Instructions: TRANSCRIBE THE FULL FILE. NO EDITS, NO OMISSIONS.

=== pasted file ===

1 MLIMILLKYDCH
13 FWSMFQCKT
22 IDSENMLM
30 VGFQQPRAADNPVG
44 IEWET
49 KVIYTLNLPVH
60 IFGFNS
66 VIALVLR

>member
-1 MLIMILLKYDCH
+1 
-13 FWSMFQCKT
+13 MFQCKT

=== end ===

1 MLIMILLKYDCH
13 FWSMFQCKT
22 IDSENMLM
30 VGFQQPRAADNPVG
44 IEWET
49 KVIYTLNLPVH
60 IFGFNS
66 VIALVLR

>member
-1 MLIMILLKYDCH
+1 
-13 FWSMFQCKT
+13 MFQCKT